Minimalism is very trendy right now – be it in interior design, your wardrobe or as a lifestyle. But there are as many definitions as there are ways of doing it. Some people have a rather extreme and drastic approach to it, others only make small adjustments or change certain aspects of their life. The variety is huge. And that’s a good thing in my opinion – because call it what you want, if it makes you happy and feel good about it and yourself. But since I can impossibly talk about all variations of the word in detail here and now, I would like to focus on two guys and their interpretation of minimalism – the one approach that has resonated by far the most with me (so far): Joshua and Ryan, the guys behind the blog theminimalists.com.
I have only come across them about two months ago, but their ideas have made a real impact on my life already (had a packing party!). But before showering them with my admiration for their innovative ideas, let me explain their concept to you (for those who don’t know them already): Minimalism is basically what you make it – it’s very individual and means different things for different people. It’s about finding the things that truly add value to your life and get rid of the rest. The idea behind this is to save energy, time, money and space for the things that really matter in life – be it family, friends, yourself, your passion, whatever. Because far too often we experience all the stuff we have as a burden – sometimes, without even noticing what it is doing to us. Not realising that it’s our stuff that’s literally weighing us down. I have mentioned this compulsory consumption aspect in another blogpost already, because it’s such a serious phenomenon in today’s society.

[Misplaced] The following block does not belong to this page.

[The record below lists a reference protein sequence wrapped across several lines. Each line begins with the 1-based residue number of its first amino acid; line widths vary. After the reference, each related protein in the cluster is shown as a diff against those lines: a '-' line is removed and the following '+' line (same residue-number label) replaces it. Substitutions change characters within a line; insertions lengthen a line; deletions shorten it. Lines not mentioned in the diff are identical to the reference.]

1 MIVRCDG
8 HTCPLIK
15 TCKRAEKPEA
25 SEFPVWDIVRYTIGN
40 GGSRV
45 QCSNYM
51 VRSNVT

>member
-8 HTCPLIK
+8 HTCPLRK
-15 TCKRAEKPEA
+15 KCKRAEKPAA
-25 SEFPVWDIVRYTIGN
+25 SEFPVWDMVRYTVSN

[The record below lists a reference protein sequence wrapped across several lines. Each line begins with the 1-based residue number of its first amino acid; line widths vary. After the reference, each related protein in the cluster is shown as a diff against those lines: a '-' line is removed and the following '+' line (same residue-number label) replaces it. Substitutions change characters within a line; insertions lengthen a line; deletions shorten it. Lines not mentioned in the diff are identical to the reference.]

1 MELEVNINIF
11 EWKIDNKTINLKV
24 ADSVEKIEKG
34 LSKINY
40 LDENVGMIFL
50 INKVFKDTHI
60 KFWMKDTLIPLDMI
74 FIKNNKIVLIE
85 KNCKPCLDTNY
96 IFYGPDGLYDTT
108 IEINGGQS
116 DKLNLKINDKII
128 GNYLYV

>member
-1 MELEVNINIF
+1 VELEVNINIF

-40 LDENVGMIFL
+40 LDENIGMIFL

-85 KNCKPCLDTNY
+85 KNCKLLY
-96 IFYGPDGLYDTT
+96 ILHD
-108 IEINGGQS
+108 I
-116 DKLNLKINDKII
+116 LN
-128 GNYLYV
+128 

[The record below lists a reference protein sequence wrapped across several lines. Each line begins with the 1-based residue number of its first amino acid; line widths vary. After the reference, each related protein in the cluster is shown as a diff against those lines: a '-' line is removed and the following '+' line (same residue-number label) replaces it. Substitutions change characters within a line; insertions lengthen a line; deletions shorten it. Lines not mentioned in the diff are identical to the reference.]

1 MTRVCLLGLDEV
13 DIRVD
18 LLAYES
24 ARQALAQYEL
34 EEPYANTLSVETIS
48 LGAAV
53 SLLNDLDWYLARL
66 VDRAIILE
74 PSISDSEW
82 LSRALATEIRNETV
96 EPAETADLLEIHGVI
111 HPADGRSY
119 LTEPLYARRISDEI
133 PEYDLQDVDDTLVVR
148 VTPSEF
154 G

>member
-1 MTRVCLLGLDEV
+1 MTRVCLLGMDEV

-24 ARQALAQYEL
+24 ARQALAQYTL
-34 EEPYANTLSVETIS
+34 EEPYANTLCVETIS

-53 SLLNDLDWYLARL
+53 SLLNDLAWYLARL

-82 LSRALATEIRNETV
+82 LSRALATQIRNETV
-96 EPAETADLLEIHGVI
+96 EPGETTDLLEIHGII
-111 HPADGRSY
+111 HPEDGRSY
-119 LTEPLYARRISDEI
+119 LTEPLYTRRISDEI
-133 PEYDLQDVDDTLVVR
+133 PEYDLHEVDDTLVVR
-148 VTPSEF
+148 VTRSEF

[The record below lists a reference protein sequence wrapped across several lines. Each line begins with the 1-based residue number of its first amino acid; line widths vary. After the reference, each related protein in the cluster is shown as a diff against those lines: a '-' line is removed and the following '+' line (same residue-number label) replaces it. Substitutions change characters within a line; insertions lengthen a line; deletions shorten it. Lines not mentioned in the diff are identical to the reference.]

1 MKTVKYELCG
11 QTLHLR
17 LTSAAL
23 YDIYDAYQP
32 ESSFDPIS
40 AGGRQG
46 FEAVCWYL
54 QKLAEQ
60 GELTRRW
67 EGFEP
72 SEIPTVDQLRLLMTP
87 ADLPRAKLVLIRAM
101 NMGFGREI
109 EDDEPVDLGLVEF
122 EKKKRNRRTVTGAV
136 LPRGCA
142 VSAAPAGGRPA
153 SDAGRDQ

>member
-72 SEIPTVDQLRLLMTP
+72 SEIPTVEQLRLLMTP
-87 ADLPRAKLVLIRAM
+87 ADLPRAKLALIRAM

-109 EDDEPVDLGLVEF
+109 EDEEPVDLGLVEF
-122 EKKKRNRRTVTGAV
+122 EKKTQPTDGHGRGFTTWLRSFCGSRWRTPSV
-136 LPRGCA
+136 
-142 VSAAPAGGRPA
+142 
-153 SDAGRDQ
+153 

But let’s start step by step: Have you taken an inventory of your life lately? When was the last time you had a deeper look at what you are actually doing with your life? When was the last time you questioned the items that you have and that you bring into your life? Do you really need all of them regularly? What about the people? More directly asked maybe: Are you truly happy with your life the way it is or is it just happening to you? When I started asking myself these questions, it sparked my interest in the topic (so did their documentary Minimalism initially). It’s not as if I had been living a very unhappy life and felt the urgent need for change – I was in a far more dangerous place, I dare to say. Because once people reach the point where they are so miserable, they need to change their circumstances – they often do. But being only slightly uncomfortable isn’t enough of a motivation to take action. Very often people stay stuck in the situation they’re in – for far too long, even if it could be far better – only because it’s not quite bad enough. Isn’t this ironic?